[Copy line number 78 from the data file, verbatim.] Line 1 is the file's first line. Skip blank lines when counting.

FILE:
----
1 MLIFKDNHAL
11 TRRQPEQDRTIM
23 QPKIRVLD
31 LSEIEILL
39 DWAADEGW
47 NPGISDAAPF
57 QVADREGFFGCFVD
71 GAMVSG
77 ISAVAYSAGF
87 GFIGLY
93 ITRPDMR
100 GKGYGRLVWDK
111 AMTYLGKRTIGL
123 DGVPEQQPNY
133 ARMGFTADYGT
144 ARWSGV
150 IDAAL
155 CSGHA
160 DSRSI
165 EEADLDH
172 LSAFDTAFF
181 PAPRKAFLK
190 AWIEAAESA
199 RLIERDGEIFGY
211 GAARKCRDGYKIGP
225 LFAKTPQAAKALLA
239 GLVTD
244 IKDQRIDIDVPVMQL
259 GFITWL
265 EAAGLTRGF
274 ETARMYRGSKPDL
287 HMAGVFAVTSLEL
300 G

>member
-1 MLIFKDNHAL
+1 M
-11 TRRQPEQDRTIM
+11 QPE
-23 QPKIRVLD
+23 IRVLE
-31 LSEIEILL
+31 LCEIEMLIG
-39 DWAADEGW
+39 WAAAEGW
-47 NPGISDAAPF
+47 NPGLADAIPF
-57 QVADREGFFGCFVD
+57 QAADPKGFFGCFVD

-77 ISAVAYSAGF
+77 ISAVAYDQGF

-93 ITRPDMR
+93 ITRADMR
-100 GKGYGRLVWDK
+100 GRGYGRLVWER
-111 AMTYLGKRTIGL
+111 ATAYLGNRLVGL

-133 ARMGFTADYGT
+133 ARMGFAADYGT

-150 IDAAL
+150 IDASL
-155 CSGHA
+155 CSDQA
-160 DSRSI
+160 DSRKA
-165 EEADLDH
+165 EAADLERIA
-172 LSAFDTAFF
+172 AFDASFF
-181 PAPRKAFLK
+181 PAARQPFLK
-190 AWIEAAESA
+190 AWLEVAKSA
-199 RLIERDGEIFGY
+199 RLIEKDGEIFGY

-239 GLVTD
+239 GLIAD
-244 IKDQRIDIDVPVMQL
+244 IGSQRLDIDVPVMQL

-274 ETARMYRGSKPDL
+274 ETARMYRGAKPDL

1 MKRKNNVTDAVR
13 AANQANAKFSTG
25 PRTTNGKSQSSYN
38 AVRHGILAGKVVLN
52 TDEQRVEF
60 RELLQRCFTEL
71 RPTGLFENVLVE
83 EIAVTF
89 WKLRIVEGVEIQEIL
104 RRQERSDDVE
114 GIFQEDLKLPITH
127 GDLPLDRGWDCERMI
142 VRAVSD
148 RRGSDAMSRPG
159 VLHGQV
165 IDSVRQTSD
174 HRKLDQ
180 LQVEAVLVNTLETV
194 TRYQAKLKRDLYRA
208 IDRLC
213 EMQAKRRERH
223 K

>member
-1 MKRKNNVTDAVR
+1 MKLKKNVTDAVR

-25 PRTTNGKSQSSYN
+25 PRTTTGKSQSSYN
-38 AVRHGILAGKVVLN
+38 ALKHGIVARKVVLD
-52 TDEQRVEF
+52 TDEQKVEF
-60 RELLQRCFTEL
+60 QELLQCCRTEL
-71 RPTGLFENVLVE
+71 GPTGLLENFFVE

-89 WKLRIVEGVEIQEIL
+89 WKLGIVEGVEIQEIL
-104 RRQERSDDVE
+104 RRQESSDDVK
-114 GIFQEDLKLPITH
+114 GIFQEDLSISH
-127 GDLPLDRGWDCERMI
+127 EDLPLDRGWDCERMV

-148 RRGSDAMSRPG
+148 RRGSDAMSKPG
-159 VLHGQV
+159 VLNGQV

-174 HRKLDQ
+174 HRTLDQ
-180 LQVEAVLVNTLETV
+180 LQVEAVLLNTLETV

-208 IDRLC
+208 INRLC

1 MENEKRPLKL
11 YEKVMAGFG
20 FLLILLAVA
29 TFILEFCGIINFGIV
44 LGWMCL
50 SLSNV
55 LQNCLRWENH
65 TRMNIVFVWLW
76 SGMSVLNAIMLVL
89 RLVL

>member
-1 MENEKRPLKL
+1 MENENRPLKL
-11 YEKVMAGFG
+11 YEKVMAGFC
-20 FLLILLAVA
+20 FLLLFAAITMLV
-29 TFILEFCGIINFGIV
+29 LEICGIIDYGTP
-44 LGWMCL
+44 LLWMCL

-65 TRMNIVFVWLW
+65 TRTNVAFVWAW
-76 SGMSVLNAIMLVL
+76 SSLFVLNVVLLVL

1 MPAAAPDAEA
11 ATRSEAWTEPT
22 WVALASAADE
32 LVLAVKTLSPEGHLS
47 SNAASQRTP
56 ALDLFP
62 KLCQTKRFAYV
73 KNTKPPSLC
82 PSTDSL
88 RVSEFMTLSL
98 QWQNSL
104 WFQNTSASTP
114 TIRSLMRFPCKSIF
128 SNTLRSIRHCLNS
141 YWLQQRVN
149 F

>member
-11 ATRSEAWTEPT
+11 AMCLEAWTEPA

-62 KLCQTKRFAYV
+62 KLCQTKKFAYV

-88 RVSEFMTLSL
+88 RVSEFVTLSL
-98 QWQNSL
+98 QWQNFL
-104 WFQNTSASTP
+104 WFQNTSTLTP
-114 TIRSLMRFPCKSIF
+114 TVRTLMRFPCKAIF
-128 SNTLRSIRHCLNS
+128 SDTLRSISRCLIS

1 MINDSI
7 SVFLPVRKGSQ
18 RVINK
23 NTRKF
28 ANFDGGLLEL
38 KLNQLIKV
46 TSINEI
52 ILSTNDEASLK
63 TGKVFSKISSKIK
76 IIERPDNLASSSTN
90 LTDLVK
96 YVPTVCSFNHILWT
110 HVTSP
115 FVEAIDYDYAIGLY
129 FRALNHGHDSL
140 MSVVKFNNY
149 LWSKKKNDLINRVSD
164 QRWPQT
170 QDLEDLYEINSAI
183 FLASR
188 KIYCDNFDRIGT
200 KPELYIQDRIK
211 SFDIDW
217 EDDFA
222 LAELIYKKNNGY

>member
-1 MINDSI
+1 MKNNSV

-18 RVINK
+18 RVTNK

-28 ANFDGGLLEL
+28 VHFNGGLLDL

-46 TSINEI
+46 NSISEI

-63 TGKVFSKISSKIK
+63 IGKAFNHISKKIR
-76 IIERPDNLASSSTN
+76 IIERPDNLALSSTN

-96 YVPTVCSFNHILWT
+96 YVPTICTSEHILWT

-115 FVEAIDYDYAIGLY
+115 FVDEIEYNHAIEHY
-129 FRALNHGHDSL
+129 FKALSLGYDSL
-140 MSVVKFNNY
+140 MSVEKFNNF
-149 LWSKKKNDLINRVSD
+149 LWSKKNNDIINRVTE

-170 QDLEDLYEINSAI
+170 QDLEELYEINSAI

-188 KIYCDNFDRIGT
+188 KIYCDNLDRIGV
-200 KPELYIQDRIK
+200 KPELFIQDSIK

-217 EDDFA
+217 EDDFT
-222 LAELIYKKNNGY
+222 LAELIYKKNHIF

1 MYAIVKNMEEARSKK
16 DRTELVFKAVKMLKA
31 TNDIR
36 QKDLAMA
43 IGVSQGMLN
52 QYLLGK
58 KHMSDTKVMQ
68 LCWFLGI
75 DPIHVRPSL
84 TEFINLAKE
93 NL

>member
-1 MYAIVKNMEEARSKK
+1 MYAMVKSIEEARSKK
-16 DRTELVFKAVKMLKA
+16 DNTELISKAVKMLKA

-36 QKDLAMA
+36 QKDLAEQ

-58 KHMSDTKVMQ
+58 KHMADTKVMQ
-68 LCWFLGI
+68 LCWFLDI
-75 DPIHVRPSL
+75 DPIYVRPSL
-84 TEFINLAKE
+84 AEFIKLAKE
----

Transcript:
+244 IGSQRLDIDVPVMQL